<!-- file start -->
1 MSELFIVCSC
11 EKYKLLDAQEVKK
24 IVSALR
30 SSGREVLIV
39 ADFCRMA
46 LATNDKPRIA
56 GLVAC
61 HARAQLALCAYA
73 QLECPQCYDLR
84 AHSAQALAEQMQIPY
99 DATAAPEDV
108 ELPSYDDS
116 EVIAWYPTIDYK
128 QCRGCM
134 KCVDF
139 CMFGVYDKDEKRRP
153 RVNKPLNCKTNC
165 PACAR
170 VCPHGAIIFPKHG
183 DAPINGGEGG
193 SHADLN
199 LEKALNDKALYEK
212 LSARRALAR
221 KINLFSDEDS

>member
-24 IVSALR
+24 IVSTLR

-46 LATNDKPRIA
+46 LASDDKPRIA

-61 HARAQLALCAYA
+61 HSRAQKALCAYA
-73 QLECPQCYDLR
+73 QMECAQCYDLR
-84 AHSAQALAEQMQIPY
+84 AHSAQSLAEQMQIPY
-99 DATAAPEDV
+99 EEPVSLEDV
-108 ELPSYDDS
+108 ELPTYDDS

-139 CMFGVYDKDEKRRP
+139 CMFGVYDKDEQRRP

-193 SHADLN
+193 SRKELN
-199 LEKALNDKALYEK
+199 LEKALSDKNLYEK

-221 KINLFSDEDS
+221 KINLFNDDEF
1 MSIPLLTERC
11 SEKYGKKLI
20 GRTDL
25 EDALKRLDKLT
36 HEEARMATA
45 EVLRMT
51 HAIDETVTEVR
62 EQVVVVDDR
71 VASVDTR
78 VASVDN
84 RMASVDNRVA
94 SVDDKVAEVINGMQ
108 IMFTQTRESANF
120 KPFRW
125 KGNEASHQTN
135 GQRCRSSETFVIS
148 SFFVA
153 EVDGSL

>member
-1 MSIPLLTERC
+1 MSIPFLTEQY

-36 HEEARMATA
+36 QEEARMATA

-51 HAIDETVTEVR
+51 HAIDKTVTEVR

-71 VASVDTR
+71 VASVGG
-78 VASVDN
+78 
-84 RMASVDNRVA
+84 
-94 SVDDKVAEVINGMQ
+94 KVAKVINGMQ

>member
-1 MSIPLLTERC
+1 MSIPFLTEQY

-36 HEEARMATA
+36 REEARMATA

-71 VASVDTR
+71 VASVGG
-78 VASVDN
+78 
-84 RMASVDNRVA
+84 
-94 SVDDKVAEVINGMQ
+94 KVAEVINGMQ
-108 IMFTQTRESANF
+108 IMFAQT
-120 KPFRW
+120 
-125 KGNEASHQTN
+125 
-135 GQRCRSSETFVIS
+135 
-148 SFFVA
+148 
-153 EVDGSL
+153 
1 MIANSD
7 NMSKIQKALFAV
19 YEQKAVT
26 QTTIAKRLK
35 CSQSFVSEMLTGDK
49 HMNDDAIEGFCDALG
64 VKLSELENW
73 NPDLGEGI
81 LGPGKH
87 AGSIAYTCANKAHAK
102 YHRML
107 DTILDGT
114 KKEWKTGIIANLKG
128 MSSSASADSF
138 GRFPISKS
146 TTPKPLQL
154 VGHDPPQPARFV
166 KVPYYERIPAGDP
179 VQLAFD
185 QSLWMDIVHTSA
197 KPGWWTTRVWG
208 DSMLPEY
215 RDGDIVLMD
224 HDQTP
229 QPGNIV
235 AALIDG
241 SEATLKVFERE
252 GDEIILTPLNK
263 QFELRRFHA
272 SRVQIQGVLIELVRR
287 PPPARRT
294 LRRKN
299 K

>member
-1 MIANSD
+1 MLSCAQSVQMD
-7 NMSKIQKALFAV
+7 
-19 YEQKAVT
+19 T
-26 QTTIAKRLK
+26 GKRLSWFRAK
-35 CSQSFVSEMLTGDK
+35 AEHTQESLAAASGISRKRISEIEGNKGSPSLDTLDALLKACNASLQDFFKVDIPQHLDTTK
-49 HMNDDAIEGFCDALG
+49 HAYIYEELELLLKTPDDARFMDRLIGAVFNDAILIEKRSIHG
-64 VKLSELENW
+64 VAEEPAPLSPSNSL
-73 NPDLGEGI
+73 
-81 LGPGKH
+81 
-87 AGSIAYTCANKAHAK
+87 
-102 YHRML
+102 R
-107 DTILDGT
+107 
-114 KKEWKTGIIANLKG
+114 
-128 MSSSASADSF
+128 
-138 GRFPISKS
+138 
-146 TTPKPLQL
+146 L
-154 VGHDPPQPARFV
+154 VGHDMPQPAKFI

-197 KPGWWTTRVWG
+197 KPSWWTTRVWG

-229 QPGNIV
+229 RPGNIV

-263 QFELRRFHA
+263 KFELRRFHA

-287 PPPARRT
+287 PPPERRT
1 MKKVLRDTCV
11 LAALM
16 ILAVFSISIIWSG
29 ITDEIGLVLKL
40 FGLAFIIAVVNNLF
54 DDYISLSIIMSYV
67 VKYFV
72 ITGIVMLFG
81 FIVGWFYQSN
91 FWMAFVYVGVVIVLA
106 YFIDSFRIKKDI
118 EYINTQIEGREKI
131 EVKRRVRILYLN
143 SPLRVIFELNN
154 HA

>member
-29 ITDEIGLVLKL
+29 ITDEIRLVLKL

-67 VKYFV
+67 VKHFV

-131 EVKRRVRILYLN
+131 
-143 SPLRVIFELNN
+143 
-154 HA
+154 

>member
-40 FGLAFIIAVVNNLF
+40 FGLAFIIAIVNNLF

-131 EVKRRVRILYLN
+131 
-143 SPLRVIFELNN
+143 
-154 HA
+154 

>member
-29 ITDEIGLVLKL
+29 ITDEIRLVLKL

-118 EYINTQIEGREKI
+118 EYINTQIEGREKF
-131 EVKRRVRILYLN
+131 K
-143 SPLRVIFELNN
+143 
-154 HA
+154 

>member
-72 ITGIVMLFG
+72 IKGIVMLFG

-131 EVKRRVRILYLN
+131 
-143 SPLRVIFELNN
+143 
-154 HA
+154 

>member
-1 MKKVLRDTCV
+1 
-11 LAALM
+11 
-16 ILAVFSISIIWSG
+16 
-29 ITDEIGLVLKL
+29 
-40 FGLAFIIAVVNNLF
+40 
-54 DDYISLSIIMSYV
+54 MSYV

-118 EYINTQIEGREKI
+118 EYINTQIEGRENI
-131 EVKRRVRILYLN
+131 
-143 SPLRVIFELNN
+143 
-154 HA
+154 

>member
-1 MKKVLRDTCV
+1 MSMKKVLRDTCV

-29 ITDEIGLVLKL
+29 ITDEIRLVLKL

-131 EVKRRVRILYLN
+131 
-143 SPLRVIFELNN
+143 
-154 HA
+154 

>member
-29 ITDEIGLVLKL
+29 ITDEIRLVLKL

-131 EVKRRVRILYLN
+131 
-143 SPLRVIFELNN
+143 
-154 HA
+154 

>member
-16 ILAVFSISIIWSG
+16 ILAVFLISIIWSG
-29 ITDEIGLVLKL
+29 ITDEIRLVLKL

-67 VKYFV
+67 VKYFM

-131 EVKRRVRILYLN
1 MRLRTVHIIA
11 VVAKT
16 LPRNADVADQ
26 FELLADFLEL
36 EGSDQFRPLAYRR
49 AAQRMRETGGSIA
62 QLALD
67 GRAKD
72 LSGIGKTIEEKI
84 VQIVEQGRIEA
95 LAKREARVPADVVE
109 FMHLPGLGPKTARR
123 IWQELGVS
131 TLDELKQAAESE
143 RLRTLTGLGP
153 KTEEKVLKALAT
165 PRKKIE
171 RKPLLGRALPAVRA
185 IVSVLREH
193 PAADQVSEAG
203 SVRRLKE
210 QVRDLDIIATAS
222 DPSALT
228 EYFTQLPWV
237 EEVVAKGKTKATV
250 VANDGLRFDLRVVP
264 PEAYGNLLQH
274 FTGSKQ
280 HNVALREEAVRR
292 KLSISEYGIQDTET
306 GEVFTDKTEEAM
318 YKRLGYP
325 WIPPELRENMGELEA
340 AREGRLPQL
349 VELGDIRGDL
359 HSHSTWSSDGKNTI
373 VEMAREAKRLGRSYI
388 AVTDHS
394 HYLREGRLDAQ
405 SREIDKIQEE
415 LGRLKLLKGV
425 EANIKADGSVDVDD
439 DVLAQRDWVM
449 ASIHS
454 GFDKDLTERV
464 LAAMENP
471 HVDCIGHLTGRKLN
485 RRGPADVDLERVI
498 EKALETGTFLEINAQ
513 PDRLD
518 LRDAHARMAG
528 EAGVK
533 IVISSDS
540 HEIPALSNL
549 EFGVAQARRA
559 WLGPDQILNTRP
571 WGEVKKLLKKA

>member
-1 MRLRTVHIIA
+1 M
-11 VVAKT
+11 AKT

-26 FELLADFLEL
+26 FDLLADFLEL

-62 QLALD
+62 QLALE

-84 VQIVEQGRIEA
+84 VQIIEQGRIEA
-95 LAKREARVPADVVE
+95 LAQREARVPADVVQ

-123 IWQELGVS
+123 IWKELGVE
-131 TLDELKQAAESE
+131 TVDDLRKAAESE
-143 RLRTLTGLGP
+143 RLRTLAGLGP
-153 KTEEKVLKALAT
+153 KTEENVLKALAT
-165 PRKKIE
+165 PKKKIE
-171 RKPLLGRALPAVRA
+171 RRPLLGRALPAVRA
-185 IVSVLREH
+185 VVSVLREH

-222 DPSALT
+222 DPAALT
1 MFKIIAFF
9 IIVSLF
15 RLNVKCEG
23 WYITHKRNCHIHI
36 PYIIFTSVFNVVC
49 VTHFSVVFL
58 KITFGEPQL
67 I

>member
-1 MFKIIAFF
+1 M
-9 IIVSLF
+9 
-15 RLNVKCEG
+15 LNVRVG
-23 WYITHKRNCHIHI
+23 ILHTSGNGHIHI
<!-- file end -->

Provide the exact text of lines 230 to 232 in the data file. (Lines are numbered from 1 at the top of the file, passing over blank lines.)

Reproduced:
+72 IKGIVMLFG

-131 EVKRRVRILYLN
+131 